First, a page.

“Being told ‘No’ always makes me want to push my limits more,” Beverley Bass, 67, mused from her home in Pine Island, Florida.
Bev, who was the third woman to be hired as a pilot for American Airlines, is no stranger to the word “No.” Yet we know her name today because she never let rejection get in her way.
Recently, Bev received the Hero Award at the 2019 TPG Awards in recognition of her leadership for women in commercial aviation. Among other career highlights, Bev, the first female captain for American Airlines, is best known for safely diverting a planeload of passengers to Gander, Newfoundland, on Sept. 11 — which later became the basis for Broadway musical Come from Away.
“Don’t tell me I cannot do something, because I’m going to prove you wrong,” Bev told TPG. “I’ve always been that way.” She was raised in Ft. Myers, Florida, and would often go hunting on horseback with her father in the Everglades, and then to fashion shows with her mother. She wanted to start taking flying lessons when she turned 16, but her parents would not agree to it as they wanted to keep her interest in the family’s quarter horse operation.
But her parents also didn’t believe in setting limitations for their daughter. Although her family wouldn’t allow her to fly while she lived at home, they finally caved when Bev came home after her freshman year at Texas Christian University. So she began taking lessons at Page Field in Fort Myers.
“I came home after my first lesson and told them that this was what I was going to do for the rest of my life,” Bev said. And she meant it, even though there were many moments where her declaration sounded like it would fall flat.
Bev attributes her successes to her stubbornness and relentless drive to excel in her own way. “I just feel like I was always into being the best of whatever I was working on,” Bev told TPG. “Even in the third grade, we had a contest, and you had to color a picture, and whomever won that contest got to see Swiss Family Robinson for free. And what do you know? I won that contest. I always wanted to be the best at anything that I did.”
Bev’s determination was bred from the beginning. “We showed horses for 10 years,” Bev said of her early days, “and we always had to be the first ones at the facility at 4:45, 5 a.m. The gates wouldn’t even be open yet. My father always said, ‘It doesn’t pay to be second,’ and I keep hearing those words.”
That ambition paid off for Bev when it came to her career aspirations in aviation. “With my parents, the way I was raised, I didn’t know there was any such thing as gender discrimination,” she told TPG. “I didn’t know there were ‘boy jobs’ and ‘girl jobs’ growing up. So when I wanted to be an airline pilot and there weren’t any women airline pilots, that didn’t deter me. I just thought, ‘OK, it doesn’t matter: I just have to get my qualifications, as qualified as a guy, and of course [the airlines] will hire me.’”
“October 24, 1976,” Bev told TPG of her hiring date with American Airlines “It’s a date you never forget: The one you begin as a pilot for an airline.” But her path leading up to her interview process was a turbulent one.
Between college and her start date with American, Bev held several aviation jobs, including serving as the chief pilot of a charter department; for her very first job in the industry, Bev transported a young woman’s body to Arkansas on behalf of a local mortician.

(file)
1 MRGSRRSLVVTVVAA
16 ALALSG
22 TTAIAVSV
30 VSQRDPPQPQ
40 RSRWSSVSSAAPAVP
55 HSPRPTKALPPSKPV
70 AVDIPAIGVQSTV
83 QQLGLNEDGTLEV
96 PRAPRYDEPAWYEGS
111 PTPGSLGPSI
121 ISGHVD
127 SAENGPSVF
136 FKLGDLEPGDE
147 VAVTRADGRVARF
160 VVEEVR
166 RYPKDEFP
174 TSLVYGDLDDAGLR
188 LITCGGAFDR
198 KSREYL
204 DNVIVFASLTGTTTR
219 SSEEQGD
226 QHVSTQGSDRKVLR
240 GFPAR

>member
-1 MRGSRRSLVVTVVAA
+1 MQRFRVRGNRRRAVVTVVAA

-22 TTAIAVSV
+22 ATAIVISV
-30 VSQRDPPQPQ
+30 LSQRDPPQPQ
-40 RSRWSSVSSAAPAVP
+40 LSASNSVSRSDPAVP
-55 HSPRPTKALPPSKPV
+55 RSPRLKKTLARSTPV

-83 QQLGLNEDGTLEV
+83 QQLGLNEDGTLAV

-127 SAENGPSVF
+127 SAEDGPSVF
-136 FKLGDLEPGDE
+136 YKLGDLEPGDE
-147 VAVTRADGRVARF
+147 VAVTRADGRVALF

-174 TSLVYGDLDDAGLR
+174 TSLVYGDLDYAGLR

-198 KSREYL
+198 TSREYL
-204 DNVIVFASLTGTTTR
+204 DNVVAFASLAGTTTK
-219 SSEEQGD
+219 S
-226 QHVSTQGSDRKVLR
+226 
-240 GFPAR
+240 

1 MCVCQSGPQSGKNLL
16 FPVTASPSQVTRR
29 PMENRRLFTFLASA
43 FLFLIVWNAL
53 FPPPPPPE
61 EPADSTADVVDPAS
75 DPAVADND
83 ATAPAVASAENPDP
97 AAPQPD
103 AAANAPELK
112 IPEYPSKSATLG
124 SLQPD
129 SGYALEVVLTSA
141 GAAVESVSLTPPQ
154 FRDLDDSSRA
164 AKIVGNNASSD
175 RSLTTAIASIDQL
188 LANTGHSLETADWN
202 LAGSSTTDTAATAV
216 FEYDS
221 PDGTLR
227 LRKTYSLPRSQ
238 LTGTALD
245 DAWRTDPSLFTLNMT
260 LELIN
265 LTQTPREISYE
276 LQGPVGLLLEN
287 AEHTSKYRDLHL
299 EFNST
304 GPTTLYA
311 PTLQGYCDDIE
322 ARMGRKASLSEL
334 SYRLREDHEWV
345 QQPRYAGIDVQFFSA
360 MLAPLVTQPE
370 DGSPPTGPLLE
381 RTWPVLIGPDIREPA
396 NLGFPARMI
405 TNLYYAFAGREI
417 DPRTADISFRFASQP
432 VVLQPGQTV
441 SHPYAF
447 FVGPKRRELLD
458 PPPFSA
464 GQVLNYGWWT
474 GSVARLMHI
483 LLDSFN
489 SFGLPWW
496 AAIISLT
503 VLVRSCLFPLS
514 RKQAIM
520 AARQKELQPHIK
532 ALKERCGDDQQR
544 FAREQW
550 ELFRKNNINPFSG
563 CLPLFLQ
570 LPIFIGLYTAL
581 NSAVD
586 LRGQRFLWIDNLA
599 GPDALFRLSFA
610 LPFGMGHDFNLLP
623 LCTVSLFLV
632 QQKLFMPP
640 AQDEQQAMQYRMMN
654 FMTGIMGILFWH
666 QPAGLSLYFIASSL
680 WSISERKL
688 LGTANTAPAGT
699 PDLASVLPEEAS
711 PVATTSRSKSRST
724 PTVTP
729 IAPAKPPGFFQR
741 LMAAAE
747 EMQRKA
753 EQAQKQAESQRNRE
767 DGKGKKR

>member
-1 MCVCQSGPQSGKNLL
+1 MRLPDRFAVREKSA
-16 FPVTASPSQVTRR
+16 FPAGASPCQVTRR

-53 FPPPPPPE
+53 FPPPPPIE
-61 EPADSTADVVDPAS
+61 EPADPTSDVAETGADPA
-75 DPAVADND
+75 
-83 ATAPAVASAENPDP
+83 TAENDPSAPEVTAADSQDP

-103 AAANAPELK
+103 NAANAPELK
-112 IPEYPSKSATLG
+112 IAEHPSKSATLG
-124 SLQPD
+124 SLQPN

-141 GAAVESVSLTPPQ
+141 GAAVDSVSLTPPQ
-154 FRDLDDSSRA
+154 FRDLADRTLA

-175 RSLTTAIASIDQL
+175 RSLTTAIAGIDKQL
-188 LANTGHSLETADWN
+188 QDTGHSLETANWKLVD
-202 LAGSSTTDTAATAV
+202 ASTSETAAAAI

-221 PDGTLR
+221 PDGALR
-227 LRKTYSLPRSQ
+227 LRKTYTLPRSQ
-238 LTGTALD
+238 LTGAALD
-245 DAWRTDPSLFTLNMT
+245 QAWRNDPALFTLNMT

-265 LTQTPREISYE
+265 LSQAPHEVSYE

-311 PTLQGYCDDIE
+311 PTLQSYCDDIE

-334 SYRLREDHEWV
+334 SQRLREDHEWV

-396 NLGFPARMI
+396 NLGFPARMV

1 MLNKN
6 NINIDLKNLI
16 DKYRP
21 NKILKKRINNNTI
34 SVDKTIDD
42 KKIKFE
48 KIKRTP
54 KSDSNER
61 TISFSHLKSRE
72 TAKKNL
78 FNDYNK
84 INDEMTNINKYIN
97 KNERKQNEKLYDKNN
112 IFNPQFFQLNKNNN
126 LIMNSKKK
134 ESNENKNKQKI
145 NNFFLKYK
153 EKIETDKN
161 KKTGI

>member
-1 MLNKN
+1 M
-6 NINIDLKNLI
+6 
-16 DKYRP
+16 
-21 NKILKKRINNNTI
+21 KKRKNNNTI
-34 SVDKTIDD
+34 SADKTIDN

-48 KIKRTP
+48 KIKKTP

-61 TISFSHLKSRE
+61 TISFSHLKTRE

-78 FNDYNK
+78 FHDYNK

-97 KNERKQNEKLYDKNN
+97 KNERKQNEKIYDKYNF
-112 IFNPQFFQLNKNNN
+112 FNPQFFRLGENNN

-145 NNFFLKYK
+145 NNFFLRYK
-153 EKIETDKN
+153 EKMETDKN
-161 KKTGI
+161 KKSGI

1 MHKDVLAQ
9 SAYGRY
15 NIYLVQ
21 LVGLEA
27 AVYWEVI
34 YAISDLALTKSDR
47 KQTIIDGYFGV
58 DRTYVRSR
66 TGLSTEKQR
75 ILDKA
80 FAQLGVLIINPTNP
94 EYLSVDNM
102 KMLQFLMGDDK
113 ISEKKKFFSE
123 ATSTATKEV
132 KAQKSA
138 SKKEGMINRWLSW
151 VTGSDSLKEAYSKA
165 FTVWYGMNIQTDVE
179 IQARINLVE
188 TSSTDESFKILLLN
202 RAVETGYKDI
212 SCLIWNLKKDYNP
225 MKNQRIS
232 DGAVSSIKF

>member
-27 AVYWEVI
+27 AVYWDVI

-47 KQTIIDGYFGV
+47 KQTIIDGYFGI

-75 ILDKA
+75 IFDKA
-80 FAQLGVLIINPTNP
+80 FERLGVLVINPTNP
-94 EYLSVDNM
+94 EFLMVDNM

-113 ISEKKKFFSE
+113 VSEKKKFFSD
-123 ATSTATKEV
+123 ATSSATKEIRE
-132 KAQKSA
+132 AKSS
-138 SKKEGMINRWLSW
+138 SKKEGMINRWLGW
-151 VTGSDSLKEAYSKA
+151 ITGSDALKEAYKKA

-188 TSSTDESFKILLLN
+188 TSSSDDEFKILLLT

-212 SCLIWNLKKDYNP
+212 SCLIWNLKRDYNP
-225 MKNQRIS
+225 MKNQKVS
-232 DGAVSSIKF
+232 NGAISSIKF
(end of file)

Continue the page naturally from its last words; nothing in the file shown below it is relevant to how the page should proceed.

And for the final six months of her early career leading up to her American interview, Bev literally put her life on the line five nights a week, transporting miscellaneous cargo such as canceled checks for banks, foto-mat film or airplane parts in and out of Dallas Love Field Airport.
So to build up her resume, Bev maneuvered twin-engine Aztecs, Barrons and Navajos through “Thunderstorm Alley” between Texas, Oklahoma and Kansas — a region known for its sudden, violent storms, tornadoes and other dangerous weather. The planes were old and poorly maintained, and she did it all without radar to help her navigate the treacherous darkness.
“A lot of freight airplanes are not maintained as well as passenger airplanes, and we would fly them with inoperative components, no radar — it was tough flying,” Bev said. “We would never fly a passenger plane like that. But it’s what many of us do to build our flight hours [in order] to get hired by the airline. You put yourself through some of these obstacles to look good on your resume, if you will.”
And even though she was offered an interview, the hiring process was far from over. “The most grueling part was the physical,” Bev said. “We used to have a saying that you could pass the astronaut physical and [still] be pronounced ‘dead’ at American.”
The medical part was so stringent that most people who didn’t get through the pilot application process were eliminated because of the medical. “For one or two days, every single thing on you was tested: Your eyes, heart, lung strength, hearing, psychological testing. You had to have 20/20, uncorrected vision. You had to be at least five feet, six inches if you wanted to be hired back in the day.”
And the grand finale of the hiring process took place around a large conference table. “There were five big pilot chiefs firing questions at you one by one,” Bev said. “And then you had to fly a simulator.”
Bev attributes her success to her dedication to her craft, but also credits a few other factors for her groundbreaking hire as the third female pilot for AA in 1976, and eventually rising to the ranks of becoming the first female captain for American Airlines in 1986.
These days, Bev still takes to the air, but in the private sector: She is the co-pilot on a jet for an 83-year-old woman named Mo Anderson, who is “so tickled to have a pilot who is a woman.” Bev has also written a children’s book, Me and the Sky, to give children the opportunity to see that they can become anything they want to be.